It's also true for a lot of women, apparently, that there is a lot more to having an abortion than a quick trip to the Planned Parenthood clinic.

Greensboro is rich in institutions that help women and their children through the problems of pregnancy and child-rearing. I'm proud to say that two of them are housed in my neigbhorhood. Here is some basic information on the ones I know.

Summit House
The Summit House program strengthens the family by intervening in the lives of non-violent women offenders and their children. Comprehensive services are administered to the women and their children through the efforts of a public-private partnership in a highly structured and controlled environment. The program strives to break the cycle of crime. Summit House also advocates nationally for community-based sentencing programs.

Room at the Inn of the Triad
Room at the Inn provides transitional housing for homeless pregnant women. Residency is throughout pregnancy and up to one year after delivery. Six rooms are available, two with facilities for the expectant mother's additional children. Employment and/or educational pursuits are required. Room at the Inn is full 80% of the time and has a waiting list. Residents are required to apply for food stamps and to pay two-thirds of any public monies received, but no one is turned away for inability to pay. Phone: 336-275-9566.

Mary's House
Mary's House provides transitional housing to homeless single mothers who are in recovery from substance abuse. The women are housed, without their children, for 30 to 60 days; then their children may join them. Mary's House has a maximum capacity of eight families and is full 80% of the time. Residents stay an average of one year, but may stay for two years. The cost is 30% of the adjusted gross income for each client. Phone: 336-275-0820.

Greensboro Pregnancy Care Center
917 N. Elm St.
Greensboro, NC 27401
Telephone: (336) 274-4901
Fax:(336) 274-0325

Update: I read in the City Connections Newsletter today that "The City of Greensboro will receive funding from the United States Department of Housing and Urban Development (HUD) to provide 16 units of new permanent housing to homeless mothers in recovery and their minor children." The grant is for more than three quarters of a million dollars. Maybe your neighborhood would be interested in receiving one of these houses?

Thursday, February 3, 2005

Epic blogging

After some initial technical difficulties, my class blog for Comparative Studies in World Epics is up and running.

I've opened the blog to all comments, so if discussing epics is your thing, feel free to drop in and give my students a piece of your mind. I think they're (mostly) intrigued with the idea of blogging for course credit.

Most of them decided to post pseudonymously, and I went along with the idea. So, if you were wondering, over at that blog, I'm Zeus. As if I needed to tell you that.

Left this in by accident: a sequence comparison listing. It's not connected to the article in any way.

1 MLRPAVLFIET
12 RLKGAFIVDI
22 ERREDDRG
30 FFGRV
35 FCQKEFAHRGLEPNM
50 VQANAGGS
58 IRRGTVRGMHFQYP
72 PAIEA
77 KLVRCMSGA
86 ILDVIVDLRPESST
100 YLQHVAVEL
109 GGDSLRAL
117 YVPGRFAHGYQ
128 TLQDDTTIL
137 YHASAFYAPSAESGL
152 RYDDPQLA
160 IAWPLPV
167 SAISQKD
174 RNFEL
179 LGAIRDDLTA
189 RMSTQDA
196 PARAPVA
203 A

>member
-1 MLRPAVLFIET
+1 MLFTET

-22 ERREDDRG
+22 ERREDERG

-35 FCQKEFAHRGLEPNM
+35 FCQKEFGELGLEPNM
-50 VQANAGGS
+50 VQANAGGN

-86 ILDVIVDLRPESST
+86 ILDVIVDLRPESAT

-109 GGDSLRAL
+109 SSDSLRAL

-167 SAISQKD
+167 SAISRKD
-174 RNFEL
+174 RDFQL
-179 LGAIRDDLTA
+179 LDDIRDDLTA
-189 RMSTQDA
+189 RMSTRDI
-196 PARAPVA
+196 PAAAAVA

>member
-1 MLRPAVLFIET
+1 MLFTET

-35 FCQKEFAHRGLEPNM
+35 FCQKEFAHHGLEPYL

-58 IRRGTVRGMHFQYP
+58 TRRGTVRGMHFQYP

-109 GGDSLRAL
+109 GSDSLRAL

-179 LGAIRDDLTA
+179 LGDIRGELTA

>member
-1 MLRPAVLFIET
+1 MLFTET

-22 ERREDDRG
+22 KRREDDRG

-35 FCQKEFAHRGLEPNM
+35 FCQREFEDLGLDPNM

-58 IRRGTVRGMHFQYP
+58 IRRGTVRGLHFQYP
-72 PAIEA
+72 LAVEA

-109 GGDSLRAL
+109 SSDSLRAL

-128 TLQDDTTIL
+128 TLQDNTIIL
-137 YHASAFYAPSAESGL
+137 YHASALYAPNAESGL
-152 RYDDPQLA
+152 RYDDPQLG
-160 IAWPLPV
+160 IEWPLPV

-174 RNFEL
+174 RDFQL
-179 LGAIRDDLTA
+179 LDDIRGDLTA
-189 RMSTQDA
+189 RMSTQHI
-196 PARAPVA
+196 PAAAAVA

"If you fail to plan . . .

. . . you plan to fail."

That's a little saying I picked up while training to be a Boy Scout leader, and it's maddeningly true.

Greensboro's Glenwood neighborhood learned that lesson Tuesday, when the Greensboro City Council approved a student apartment complex in their neighborhood against the wishes of the Glenwood Neighborhood Association. (The News and Record's stories are here and here.)

If Glenwood had had a neighborhood plan in hand, it's likely that they could have forced the developer to work toward their vision, rather than the other way around.

Two neighborhoods in Greensboro have developed such plans: Lindley Park, and my own Charles B. Aycock neighborhood. Like a lot of older, urban neighborhoods around the country, we've learned through hard experience that if we don't plan for ourselves, someone will plan for us. And that someone is usually not a someone with our best interests at heart.

I know a bunch of people from Glenwood, and from what I hear it's a great place in many ways, but it also has a lot of typical urban problems. And I know that the Glenwood neighborhood association doesn't need me to tell them this, but I'm going to say it anyway.

Get a plan. If you haven't already, have a talk with the city's chief neighborhood planner, Sue Schwartz. You won't regret it.

Wednesday, February 2, 2005

The New Urbanism Here in Greensboro

Developer John Stratton's proposal to build 14 condominiums and one single-family home in historic Fisher Park was approved by the Greensboro Historic Preservation Commission last week. (Full disclosure: I am a member of the Commission, and I made the motion to approve the plan). I think Stratton's project is a sign of things to come in Greensboro, and a very good one.

You can get a rough idea of what his project will look like from these architectural elevations. Here's the front:

Here's the side: